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Comment: Re:Where are the HD photos of the excavation site? (Score 1) 92

by Sentrion (#47880185) Attached to: Who Is Buried In the Largest Tomb Ever Found In Northern Greece?

In the US governments grant public money to be used by private companies and do allow exclusive access to critical resources. One such example is the $3 million, five-year grant to Yulex Corp. to exclusively develop rubber from the guayule plant in Arizona. Yulex holds the exclusive license from the U.S. Department of Agriculture for USDA's patented guayule latex production technology. Since I'm not part of this exclusive government-business partnership I can't even buy a seed or a plant for my own independent study. So much for a free market.

Comment: Re:Economic Impacts (Score 1) 82

by Sentrion (#47874913) Attached to: UCLA Biologists Delay the Aging Process In Fruit Flies

The "have vs have not" discussion is not about the dissatisfaction from having only basic cable when other people get to have HBO, it is about the "haves" who can almost literally buy elections, design their own regulations, and even engage in rent-seeking endeavors to force the public to buy their product, and the "have-nots" who don't even have time to think about their own disenfranchisement because they are literally struggling to keep paying basic needs such as shelter and food. To be honest, this is more of a concern for exploited workers in "developing" countries, but workers in the US have been watching their standard of living decline to the point now that they are becoming focused on maintaining a standard of living that keeps them employable. That is, they may have clothes that aren't rags, they may have convenient access to restroom and shower facilities, they may have enough nutrition to barely maintain sufficient health to do their job, and they may have transportation to and from their jobs, but there isn't any money left from their pay after a week of work. They are literally working for the sake of work with little or no joy, no expectation of a better tomorrow, no expectation that their kids will be better off, and worse, they fear that pushed just one notch further they will be sucked into the inescapable void of homeless and government dependency. Many Americans, unfortunately, are already dependent on government programs even though they work almost full time, or two or more jobs that combined exceed 40 hours each week. There are Americans who "admit" to having a drug addiction they don't even have because otherwise they would be denied the aid they need.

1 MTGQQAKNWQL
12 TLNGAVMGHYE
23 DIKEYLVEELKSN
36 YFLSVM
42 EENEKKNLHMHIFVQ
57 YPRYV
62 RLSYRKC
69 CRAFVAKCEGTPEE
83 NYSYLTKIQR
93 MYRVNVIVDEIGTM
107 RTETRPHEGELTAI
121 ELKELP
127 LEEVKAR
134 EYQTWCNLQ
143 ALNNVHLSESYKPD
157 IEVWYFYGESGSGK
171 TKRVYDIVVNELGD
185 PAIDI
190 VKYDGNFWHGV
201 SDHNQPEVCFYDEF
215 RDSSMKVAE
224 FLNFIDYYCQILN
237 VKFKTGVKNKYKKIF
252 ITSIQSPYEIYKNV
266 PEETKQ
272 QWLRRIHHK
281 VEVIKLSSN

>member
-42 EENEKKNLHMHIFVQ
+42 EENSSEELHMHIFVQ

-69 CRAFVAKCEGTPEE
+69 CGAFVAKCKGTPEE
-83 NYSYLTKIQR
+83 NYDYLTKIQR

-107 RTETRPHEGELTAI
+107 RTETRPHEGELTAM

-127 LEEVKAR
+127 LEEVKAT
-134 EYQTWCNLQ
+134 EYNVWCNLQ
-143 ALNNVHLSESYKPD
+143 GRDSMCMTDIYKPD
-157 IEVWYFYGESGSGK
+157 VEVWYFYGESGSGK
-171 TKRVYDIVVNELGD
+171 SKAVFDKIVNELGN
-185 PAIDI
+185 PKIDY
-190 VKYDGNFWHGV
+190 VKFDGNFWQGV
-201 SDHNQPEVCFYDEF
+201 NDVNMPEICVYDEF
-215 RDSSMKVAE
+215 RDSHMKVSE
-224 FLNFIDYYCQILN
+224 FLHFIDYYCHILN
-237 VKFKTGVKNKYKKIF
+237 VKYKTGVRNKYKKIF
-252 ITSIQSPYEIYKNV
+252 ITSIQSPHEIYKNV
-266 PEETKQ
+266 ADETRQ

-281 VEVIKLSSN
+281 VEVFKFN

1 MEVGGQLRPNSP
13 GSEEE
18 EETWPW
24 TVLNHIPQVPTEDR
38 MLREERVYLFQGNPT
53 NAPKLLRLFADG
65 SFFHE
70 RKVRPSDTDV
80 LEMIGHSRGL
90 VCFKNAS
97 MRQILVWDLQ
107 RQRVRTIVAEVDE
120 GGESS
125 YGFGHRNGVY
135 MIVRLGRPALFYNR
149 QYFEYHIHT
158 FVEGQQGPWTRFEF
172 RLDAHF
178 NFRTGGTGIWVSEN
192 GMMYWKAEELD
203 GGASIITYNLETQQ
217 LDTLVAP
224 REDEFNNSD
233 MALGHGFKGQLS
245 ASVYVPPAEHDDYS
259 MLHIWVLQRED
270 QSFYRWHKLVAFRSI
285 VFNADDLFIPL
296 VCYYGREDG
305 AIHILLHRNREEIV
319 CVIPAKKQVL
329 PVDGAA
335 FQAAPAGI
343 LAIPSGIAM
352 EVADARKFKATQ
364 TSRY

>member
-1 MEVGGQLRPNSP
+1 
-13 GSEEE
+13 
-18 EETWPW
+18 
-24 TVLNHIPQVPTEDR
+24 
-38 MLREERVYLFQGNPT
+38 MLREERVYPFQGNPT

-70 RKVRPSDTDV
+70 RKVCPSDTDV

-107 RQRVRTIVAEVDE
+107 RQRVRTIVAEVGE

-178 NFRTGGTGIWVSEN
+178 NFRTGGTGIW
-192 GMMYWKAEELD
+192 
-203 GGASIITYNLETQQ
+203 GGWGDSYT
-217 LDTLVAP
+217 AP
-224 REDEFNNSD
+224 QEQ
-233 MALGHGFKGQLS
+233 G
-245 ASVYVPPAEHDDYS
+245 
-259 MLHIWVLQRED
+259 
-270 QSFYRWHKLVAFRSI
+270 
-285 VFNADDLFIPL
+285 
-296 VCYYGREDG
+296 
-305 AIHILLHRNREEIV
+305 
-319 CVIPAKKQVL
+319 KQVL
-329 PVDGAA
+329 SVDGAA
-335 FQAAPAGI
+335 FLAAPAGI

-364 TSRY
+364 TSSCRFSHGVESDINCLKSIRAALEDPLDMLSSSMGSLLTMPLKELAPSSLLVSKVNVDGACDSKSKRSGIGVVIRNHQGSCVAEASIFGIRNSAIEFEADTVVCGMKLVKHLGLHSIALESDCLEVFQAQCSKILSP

You cannot force shame of dependency onto an entire population, deny access to the paid ears of their elected representatives, and then blame them for not taking "personal responsibility" for their circumstances after they played by the rules, worked hard to succeed at their jobs, lived frugally, pursued higher education, served their country with honor, saved and managed their own retirement accounts, only to be forced to empty those accounts to pay for food on today's table and today's rent. The only option left for them now to take "personal responsibility" is to take to the streets in a Bastille Day type fashion to correct a dysfunctional society. Recalling the Reign of Terror in France, I don't think that's how we would want to push the working masses to the brink.